Arturo Di Modica, sculptor of the Wall Street Charging Bull, dies
The First Art Newspaper on the Net    Established in 1996 Friday, July 19, 2024


Arturo Di Modica, sculptor of the Wall Street Charging Bull, dies
1989, New York - Di Modica and Henry Stern greeting Charging Bull at Bowling Green on 20th Dec 1989. Photo: Arthur Piccolo.



ROME (AFP).- Italian sculptor Arturo Di Modica, who created the famous "Charging Bull" statue which has become a symbol of New York's Wall Street, died overnight at the age of 80, Italian media reported Saturday.

The artist, who died at his home in Vittoria in the south of the island of Sicily, "had been battling cancer for years and his condition had worsened in recent weeks," La Repubblica daily said on its website.

Di Modica, who was born in Vittoria, shot to fame after illegally leaving his bronze 4.9 metre-long (16 feet), 3.2 tonne Charging Bull outside the New York Stock Exchange building in December 1989.

When he and his friends turned up in a truck carrying the huge sculpture they found that the NYSE Christmas tree had been installed exactly where he had wanted to place the sculpture. They left the Charging Bull under the 40 foot (12 metre) tree.

He had financed the bronze statue himself at a cost of $350,000 (290,000 euros). Di Modica had wanted to give something back to his adoptive city in the wake of the 1987 stock market crash.

Di Modica later said the sculpture was a symbol of people's strength - "You can do it by yourself. My point was that you must be strong,".

The New York Stock Exchange swiftly had the sculpture removed but it was soon given a permanent location at the Bowling Green public park on Broadway.

In a recent interview with La Repubblica, the sculptor recalled the idea behind the Charging Bull. "It was a time of crisis, the New York Stock Exchange had plummeted more than 20 percent overnight. With some friends I asked myself what I could do for for 'my' town.

"Of course I am from Vittoria but I lived for more than 40 years in New York. And I got the idea to sculpt a bull, the image of a stock exchange on the rise. It must have been a witticism, a provocation. But it turned into something serious."

"I have been told that after the Statue of Liberty, the 'Charging Bull', right next to the temple of finance, is the most visited monument in New York. it even beats the Empire State Building," he added.

Di Modica's sculpture is certainly one of the most photographed subjects in the Big Apple.

A legend has developed that if visitors rub the nose, horns and testicles of the bronze bull they'll have good luck. The shininess of these parts of the sculpture attest.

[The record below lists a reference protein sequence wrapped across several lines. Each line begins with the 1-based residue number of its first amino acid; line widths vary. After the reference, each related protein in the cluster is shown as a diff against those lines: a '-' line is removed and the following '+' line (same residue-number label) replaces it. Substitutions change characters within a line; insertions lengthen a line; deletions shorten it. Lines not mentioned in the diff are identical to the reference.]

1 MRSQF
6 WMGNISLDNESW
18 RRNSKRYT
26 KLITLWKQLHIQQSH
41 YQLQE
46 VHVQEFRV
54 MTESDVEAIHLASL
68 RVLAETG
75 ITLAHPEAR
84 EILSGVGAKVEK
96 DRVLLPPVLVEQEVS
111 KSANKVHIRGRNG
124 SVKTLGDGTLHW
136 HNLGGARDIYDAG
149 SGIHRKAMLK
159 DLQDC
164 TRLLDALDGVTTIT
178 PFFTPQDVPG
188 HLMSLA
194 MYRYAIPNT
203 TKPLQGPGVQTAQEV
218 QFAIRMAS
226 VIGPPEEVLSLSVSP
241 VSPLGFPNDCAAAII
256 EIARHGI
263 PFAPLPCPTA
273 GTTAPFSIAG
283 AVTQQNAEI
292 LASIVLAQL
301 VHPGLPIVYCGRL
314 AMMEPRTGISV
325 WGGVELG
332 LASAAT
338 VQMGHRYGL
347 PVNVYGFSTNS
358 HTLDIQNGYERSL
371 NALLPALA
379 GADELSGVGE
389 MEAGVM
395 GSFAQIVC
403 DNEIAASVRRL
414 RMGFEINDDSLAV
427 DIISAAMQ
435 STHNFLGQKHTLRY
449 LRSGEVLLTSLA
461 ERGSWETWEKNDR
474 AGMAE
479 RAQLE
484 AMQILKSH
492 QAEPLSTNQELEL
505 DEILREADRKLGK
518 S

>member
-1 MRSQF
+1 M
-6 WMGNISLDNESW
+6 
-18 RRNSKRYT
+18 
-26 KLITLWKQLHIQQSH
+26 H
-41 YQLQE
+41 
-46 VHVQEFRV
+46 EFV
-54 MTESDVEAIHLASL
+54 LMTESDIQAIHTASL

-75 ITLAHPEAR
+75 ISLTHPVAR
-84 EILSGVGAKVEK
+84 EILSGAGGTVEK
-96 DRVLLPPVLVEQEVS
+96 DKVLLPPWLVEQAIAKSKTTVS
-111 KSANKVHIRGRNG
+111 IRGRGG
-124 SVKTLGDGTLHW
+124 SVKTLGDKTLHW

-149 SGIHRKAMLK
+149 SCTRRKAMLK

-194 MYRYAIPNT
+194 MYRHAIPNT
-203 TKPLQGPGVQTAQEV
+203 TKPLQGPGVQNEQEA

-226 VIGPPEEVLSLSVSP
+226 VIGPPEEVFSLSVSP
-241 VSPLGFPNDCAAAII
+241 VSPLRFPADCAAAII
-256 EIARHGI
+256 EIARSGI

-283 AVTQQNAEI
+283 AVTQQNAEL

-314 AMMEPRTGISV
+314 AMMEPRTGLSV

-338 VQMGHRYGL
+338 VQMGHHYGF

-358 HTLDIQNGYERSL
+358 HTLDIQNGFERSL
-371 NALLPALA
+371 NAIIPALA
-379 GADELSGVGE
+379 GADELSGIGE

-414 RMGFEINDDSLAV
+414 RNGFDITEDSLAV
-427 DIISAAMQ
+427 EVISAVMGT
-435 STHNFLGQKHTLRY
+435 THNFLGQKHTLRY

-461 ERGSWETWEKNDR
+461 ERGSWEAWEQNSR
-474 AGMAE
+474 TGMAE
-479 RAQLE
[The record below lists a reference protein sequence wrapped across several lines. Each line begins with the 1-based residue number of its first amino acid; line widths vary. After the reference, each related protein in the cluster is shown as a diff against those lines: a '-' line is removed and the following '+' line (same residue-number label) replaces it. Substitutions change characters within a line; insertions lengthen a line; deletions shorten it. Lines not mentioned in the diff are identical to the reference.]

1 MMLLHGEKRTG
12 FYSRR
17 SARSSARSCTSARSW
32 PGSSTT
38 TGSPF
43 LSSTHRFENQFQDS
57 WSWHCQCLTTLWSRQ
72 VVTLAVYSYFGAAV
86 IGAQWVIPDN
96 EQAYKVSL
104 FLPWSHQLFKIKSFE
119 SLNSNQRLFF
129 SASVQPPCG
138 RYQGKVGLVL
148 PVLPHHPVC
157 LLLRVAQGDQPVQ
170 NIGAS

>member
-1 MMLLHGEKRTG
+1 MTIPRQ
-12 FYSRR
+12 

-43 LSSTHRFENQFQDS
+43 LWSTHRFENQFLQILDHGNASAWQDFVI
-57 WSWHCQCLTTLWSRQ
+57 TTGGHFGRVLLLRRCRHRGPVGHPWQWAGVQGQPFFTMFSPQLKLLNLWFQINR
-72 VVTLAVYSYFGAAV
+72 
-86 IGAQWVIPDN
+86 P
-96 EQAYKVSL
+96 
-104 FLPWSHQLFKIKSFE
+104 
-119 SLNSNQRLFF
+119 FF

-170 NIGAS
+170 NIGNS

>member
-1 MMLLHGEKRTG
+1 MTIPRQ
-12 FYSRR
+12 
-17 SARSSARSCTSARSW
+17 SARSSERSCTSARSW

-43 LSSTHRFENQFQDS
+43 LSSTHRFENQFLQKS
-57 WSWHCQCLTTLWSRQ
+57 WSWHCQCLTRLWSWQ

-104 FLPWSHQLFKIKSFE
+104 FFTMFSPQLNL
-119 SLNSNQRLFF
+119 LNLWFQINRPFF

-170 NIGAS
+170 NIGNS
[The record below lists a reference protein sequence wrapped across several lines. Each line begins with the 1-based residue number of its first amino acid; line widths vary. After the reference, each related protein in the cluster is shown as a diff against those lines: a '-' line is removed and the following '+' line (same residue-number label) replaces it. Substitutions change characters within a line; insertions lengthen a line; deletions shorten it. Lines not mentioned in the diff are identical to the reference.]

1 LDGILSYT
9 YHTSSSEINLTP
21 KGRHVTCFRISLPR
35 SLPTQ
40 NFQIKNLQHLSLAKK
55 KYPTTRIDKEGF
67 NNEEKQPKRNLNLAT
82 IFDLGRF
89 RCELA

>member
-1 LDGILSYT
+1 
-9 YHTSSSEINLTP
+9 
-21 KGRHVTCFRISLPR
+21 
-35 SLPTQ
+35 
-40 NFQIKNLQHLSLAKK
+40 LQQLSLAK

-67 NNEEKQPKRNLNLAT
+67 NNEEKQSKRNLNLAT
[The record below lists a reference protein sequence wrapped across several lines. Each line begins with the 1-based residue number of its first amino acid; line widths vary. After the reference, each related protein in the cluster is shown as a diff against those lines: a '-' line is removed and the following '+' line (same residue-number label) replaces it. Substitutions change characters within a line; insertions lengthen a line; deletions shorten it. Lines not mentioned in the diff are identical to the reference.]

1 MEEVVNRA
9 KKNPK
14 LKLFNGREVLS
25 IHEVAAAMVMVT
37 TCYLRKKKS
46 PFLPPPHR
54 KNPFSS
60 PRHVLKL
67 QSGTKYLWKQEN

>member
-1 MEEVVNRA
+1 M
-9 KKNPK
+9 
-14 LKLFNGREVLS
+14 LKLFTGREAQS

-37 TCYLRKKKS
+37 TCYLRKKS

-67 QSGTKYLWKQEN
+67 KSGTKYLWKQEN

© Agence France-Presse










Today's News

February 21, 2021

THE QASHQAI WEAVERS, SPIRITED NOMADS (PART 1)

Scrapped plans for London concert hall sour mood for U.K. musicians

The Museum of Fine Arts, Houston, presents 'Hockney-Van Gogh: The Joy of Nature'

The Morgan celebrates esteemed collectors Richard and Mary Gray's remarkable collection of drawings

Tang Teaching Museum receives expansive gift from Michael and Sirje Gold

Lindisfarne Gospels to go on display in the North East in 2022

Arturo Di Modica, sculptor of the Wall Street Charging Bull, dies

New book from Paul Holberton Publishing tells the fascinating story of Titian's Rape of Europa

The best and brightest urban artists from around the globe hit the streets at Heritage Auctions

Norissa Bailey to join Art Institute of Chicago as Senior Vice President People and Culture

The Final Cut: The ASU Art Museum opens the first solo exhibition of José Clemente Orozco in Arizona

Esther Woerdehoff Gallery presents a new selection of works by the Spanish duo Albarrán Cabrera

Praz-Delavallade opens its first solo show of works by Maude Maris

Heritage Auctions records more than $873 million in total 2020 sales

British Library appoints Dr Xerxes Mazda as Head of Collections and Curation

Ora-Ora presents Liu Qi and Pan Wenxun in double exhibition 'Winter Romance'

Exhibition explores the solitary experience in the context of the post-pandemic world

Crocodile Cradle launches at PEER London

Cape Ann Museum pays tribute to local pandemic victims with new COVID-19 Memorial

U-Roy, whose 'toasting' transformed Jamaican music, dies at 78

St. John's University opens two art exhibitions about 2020's unprecedented challenges

The Guggenheim Museum Bilbao exhibits three recent works by Alex Reynolds

MLB 2021: WHAT YOU SHOULD KNOW ABOUT THE UPCOMING BASEBALL SEASON

Fractions and its Types

Careerdigitized.com: Launch Your Work-at-Home Career

Careerdigitized: Become Better Within 10 weeks




Museums, Exhibits, Artists, Milestones, Digital Art, Architecture, Photography,
Photographers, Special Photos, Special Reports, Featured Stories, Auctions, Art Fairs,
Anecdotes, Art Quiz, Education, Mythology, 3D Images, Last Week, .

 



Founder:
Ignacio Villarreal
(1941 - 2019)
Editor & Publisher: Jose Villarreal
Art Director: Juan José Sepúlveda Ramírez
Writer: Ofelia Zurbia Betancourt

Attorneys
Truck Accident Attorneys
Accident Attorneys

Royalville Communications, Inc
produces:

ignaciovillarreal.org juncodelavega.com facundocabral-elfinal.org
Founder's Site. Hommage
to a Mexican poet.
Hommage
       

The First Art Newspaper on the Net. The Best Versions Of Ave Maria Song Junco de la Vega Site Ignacio Villarreal Site Parroquia Natividad del Señor
Tell a Friend
Dear User, please complete the form below in order to recommend the Artdaily newsletter to someone you know.
Please complete all fields marked *.
Sending Mail
Sending Successful